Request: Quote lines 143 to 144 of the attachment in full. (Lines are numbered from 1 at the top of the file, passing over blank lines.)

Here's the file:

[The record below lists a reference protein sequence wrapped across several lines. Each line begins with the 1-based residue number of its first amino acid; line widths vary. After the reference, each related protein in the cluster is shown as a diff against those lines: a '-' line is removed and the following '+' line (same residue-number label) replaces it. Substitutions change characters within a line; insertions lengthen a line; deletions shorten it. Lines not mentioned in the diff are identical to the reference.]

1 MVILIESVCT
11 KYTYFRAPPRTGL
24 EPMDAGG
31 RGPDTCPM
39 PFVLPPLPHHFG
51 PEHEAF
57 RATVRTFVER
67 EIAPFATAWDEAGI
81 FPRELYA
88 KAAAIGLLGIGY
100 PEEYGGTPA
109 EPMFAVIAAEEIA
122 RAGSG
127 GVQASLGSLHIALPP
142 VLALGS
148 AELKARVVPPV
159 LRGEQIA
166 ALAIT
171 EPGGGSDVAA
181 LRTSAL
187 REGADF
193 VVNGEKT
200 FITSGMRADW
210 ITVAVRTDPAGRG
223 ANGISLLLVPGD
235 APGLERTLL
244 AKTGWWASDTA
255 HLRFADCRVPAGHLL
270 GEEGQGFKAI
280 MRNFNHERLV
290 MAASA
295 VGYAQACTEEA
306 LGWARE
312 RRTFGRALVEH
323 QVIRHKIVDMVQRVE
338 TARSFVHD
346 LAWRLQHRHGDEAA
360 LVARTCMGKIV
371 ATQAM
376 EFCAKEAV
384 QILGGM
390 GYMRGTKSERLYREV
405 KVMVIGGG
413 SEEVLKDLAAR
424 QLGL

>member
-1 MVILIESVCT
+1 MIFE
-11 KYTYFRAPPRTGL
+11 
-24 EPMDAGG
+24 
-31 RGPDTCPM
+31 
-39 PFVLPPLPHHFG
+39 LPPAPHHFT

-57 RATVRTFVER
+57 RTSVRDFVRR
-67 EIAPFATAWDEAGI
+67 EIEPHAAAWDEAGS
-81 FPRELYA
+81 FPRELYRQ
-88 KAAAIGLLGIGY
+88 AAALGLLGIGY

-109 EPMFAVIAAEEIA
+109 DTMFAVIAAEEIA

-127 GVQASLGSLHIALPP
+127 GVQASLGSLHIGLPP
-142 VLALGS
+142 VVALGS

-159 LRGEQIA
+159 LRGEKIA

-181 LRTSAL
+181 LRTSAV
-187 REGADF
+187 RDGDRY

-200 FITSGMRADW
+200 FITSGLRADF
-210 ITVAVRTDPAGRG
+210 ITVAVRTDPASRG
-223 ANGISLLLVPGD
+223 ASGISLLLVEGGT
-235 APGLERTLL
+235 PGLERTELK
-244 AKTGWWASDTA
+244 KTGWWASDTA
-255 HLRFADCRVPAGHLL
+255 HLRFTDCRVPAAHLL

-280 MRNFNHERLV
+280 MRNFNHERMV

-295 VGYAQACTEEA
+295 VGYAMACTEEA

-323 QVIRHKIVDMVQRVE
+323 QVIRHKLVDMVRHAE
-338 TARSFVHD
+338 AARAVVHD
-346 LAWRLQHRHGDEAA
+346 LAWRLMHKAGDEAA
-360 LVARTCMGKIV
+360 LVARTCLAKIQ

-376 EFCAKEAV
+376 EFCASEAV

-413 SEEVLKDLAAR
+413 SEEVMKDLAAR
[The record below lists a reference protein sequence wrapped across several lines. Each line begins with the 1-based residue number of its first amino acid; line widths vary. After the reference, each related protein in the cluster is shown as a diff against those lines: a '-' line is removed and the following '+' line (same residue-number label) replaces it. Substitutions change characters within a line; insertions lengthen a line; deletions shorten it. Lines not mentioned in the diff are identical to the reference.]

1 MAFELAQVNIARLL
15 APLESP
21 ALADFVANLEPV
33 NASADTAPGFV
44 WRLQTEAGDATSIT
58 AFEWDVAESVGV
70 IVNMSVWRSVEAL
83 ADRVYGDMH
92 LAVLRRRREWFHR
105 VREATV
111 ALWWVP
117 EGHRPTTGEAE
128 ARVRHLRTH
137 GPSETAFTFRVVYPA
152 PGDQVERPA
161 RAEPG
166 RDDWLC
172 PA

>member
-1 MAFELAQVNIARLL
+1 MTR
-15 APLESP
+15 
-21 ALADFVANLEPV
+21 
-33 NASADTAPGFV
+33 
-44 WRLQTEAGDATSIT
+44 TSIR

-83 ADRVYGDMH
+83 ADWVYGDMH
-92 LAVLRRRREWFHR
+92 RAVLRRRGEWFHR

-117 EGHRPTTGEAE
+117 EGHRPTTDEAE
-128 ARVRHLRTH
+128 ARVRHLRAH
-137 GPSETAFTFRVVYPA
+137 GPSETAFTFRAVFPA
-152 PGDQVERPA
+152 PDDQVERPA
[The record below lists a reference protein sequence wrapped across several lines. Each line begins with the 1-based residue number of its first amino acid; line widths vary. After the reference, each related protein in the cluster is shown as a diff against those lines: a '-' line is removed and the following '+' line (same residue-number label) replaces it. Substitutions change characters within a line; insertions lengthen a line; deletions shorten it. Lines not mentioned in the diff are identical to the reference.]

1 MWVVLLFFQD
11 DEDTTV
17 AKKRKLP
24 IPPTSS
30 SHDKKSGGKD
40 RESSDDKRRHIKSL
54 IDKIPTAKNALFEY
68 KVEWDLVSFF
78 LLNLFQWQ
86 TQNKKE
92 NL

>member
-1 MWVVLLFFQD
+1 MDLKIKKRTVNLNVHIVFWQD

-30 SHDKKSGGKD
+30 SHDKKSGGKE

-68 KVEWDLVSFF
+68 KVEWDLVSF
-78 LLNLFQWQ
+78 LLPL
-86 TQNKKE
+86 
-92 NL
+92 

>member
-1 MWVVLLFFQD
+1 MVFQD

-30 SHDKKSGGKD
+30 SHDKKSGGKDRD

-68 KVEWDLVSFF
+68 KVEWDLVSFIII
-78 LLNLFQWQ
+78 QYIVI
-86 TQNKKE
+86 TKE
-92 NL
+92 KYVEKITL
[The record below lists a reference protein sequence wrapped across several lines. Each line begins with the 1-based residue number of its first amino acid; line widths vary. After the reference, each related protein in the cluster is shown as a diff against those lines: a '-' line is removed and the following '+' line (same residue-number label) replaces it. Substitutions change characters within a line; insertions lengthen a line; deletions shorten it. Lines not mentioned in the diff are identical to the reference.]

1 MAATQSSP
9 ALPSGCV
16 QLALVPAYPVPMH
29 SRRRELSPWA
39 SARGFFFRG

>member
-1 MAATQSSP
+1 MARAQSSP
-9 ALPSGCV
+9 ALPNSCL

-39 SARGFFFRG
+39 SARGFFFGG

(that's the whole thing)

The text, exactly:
+128 ARVRHLRAH
-137 GPSETAFTFRVVYPA